NEW YORK — After his Carmelo-less New York Knicks put forth a valiant effort against the Oklahoma City Thunder on Thursday night, Mike Woodson fielded questions about Carmelo Anthony’s health.
“He’s day-to-day right now,” is all Woodson would offer. He would not rule Anthony out for Saturday’s home game against the Utah Jazz, but with the Knicks, we’ve seen and heard this before.
Rasheed Wallace was “day-to-day” for months, and now, the fractured fifth metatarsal that was recently revealed has probably ended his career.
So we must question just about everything the Knicks say.
And since this team has long ceased being the 18-6 juggernaut that we saw earlier this season, we must question everything they do. As we continue the march toward the playoffs and look back at the week that was, some burning questions have enveloped Gotham.
It does not sound like it is. Anthony had an MRI done and it showed no structural damage. His knee is “sore,” and he is “day-to-day.” The obvious concern, though, is that both Amar’e Stoudemire and Wallace were said to have non-serious injuries, as well. Stoudemire ended up missing three months, ‘Sheed can wave a towel in the playoffs if he chooses to stick around town.
That said, those who have seen and spoken with Anthony behind the scenes at the Garden don’t believe the injury is serious, and Woodson says Anthony may play on Saturday night. So, no — apparently.
Are the Knicks really a title contender?
Any questions as to whether or not the New York Knicks have what it takes to compete with the elites of the NBA over the course of a playoff series were probably answered with the club’s recent back-to-back home losses to the Miami Heat and the Oklahoma City Thunder.
Moral victories are the rationale of losers, so if Woodson really expects his team to compete for a championship, he should allow someone else to use Carmelo Anthony’s Thursday night absence as an excuse for the Knicks pissing away another winnable game to the team they could only hope to see again in June.
There is no shame in losing to either the Heat or Thunder. These two teams, after all, are the respective Eastern and Western Conference champions.
Unfortunately, there is shame in losing two winnable games on your home floor, and that’s true even though Anthony missed his second straight game with a knee injury.
Over the course of their 16-game win streak, the Heat have managed to pull out quite a few games that they appeared to have no business winning—one of them came at the expense of the Knicks.
The Thunder? They just so happened to overcome a combined 17-of-42 shooting effort by Kevin Durant and Russell Westbrook and snatch victory from the jaws of defeat, again, against the Knicks.
That’s the type of thing champions do, and the Knicks aren’t there yet.
If the Knicks are not “there,” where are they?
The short answer would be “in a good place.” As the Knicks get set to host the Utah Jazz on Saturday night, the team is 37-22 and the second ranked team in the Eastern Conference. The Knicks still lead the Brooklyn Nets by three games for the Atlantic Division title and are on pace to win 50 games for the first time since the 1999-00 season. That also happens to be the last time the Knicks won a playoff series.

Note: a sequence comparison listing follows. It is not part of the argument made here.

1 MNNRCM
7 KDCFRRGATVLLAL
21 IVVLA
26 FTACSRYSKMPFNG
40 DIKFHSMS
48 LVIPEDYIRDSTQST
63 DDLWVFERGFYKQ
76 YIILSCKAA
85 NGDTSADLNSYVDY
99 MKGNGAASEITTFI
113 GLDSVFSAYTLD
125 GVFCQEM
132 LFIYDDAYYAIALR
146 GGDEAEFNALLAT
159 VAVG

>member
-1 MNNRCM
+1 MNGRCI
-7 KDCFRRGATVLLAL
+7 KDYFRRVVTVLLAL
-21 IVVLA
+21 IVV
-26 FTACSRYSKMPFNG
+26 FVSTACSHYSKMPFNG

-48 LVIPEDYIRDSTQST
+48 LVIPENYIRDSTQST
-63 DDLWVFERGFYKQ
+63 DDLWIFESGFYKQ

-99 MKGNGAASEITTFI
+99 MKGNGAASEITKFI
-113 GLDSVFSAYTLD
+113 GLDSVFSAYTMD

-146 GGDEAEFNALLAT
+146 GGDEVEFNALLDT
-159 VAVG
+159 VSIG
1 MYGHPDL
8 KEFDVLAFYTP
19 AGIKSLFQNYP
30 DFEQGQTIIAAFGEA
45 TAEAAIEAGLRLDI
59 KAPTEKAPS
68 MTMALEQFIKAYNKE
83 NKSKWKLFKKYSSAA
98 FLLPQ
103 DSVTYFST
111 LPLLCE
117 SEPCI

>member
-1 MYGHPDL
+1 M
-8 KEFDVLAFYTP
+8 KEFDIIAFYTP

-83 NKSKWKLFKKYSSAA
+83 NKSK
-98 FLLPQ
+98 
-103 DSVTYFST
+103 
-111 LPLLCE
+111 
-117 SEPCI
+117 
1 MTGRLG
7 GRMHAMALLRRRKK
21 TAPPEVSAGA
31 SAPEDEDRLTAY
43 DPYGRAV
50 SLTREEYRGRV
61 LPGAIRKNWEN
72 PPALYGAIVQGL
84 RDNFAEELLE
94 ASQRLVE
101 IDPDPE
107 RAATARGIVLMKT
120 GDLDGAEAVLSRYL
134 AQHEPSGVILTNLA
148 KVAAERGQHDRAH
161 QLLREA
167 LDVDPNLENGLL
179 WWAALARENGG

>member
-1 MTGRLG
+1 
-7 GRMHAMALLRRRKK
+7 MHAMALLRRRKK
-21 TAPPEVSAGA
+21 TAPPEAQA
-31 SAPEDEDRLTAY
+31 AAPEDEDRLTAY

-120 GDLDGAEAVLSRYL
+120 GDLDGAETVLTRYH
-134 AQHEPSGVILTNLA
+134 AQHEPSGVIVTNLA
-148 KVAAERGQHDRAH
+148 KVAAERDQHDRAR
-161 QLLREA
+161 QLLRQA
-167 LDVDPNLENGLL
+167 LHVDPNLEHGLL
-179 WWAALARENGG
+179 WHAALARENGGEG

If things break right, the Knicks could make a run to the Eastern Conference Finals and could have a shot at the Heat, once again. If, however, the brackets work out such that the Knicks would have to see the Boston Celtics or the Chicago Bulls in the first round, Anthony’s Knicks will probably be ousted in the first round for the third consecutive year.
If you are of the mindset that it’s NBA title or bust for the Knicks, you are probably in for a disappointing summer. If, however, you would be satisfied with the team winning a round or two in the playoffs and going down in a hard fought six or seven-game series, then keep watching, because that seems where this team is headed.
If the Knicks met the Heat in the Eastern Conference Finals, could the Knicks win?
Sure, they could win. But it’s not something anyone would be wise to bet on. Manti T’eo probably has a better chance of finding love on Match.com.
But, here’s a thought for Knicks fans. Way back in 2009, Dwight Howard’s Orlando Magic were one of the most improbable Eastern Conference Champions ever, but they won the conference because they were able to take advantage of LeBron James’ Cleveland Cavaliers and their biggest weakness—defending Howard.
Stan Van Gundy realized that if he pounded the ball inside to Howard on every single possession, neither Anderson Varejao (too small) nor Zydrunas Ilgauskus (too slow) could stop Howard in a one-on-one situation, so double-teaming was unavoidable for the Cavs. Van Gundy also realized that if he played Rashard Lewis, Hedo Turkoglu, Courtney Lee, Mickael Pietrus and Rafer Alston with Howard, he would have a legion of shooters who could do something as improbable as connect on 41 percent of their 3-point attempts over the course of a seven (or in this case, six) game series.
So, the Magic let it rain. They made 10.3 of the 25.3 3-pointers they took per game.
For the Knicks, that is their formula for success. They have the shooters, but not the guy who can consistently cause the Heat’s defense to collapse and create the open looks for the shooters.
On some nights, an NBA team can live by the three. But even a cat with nine lives will be done in more times over by an over-dependence on the long ball. If the Knicks found a way to hit 40 percent for the series against Miami’s pesky perimeter defense, all bets are off. But it’s extremely unlikely.
In some ways, it is a bit comical for Woodson to start Kurt Thomas over Stoudemire. But more important than whether or not Stoudemire starts is whether or not he finishes, as Chris Sheridan brought up after the Heat game. And what’s most important is how many minutes Stoudemire plays with Anthony.
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